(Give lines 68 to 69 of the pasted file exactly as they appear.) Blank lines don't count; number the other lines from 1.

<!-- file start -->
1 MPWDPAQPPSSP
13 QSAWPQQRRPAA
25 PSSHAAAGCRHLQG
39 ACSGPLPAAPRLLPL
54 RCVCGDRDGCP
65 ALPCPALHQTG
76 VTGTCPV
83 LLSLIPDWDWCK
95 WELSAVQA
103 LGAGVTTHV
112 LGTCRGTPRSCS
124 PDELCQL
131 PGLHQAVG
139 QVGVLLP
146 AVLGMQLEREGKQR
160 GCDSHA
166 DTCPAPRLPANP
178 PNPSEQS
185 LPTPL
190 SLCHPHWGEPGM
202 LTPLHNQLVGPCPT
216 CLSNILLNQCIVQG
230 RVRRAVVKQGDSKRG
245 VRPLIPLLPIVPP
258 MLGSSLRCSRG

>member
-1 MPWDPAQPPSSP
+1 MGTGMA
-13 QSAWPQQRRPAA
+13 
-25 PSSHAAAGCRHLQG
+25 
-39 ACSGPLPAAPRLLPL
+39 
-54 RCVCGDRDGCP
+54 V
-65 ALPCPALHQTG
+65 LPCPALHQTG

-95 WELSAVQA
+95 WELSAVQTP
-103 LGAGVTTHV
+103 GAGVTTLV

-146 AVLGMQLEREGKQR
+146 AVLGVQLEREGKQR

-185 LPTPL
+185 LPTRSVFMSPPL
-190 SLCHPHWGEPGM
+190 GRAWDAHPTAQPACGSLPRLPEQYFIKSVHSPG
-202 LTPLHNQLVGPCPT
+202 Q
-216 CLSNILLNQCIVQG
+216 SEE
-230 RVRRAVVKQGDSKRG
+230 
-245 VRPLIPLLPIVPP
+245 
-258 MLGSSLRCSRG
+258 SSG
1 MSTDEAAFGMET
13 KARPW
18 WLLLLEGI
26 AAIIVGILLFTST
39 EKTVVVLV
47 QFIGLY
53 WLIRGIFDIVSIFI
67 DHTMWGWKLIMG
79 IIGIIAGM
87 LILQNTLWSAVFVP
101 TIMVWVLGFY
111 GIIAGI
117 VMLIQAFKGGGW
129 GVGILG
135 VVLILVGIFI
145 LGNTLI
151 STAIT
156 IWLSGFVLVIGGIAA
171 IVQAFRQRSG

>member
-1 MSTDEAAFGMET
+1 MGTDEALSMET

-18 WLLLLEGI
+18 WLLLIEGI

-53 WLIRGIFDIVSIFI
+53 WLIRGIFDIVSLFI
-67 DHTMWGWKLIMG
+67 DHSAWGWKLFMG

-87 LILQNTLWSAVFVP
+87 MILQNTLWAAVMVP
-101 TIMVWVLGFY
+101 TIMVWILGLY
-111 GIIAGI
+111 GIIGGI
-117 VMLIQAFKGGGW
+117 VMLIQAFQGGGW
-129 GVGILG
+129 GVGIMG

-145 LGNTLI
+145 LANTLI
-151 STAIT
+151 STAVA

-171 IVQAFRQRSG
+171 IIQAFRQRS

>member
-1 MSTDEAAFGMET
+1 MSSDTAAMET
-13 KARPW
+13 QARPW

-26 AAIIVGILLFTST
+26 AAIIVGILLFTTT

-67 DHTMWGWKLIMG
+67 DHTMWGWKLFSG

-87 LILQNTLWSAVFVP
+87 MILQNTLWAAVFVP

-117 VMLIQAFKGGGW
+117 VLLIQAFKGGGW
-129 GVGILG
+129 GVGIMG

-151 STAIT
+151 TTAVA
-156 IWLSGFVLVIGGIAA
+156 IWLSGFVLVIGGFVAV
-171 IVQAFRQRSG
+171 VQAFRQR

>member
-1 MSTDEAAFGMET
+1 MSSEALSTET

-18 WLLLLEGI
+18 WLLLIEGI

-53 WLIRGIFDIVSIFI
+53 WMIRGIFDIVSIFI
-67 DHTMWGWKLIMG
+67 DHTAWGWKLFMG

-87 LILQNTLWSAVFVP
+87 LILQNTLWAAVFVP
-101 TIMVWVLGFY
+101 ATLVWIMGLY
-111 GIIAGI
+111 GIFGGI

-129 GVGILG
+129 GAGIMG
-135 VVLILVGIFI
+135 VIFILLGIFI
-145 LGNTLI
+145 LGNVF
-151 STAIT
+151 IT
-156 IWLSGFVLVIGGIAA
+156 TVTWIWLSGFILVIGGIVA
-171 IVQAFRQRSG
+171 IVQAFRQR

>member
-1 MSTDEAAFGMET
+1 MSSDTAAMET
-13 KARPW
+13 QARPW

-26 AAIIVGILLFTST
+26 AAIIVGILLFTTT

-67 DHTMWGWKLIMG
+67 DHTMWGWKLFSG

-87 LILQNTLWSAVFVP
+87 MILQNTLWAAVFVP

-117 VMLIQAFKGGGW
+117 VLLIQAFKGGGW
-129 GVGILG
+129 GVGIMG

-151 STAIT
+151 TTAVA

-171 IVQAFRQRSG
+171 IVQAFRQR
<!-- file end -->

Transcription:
87 LILQNTLWSAVFVP
101 TIMVWVLGFY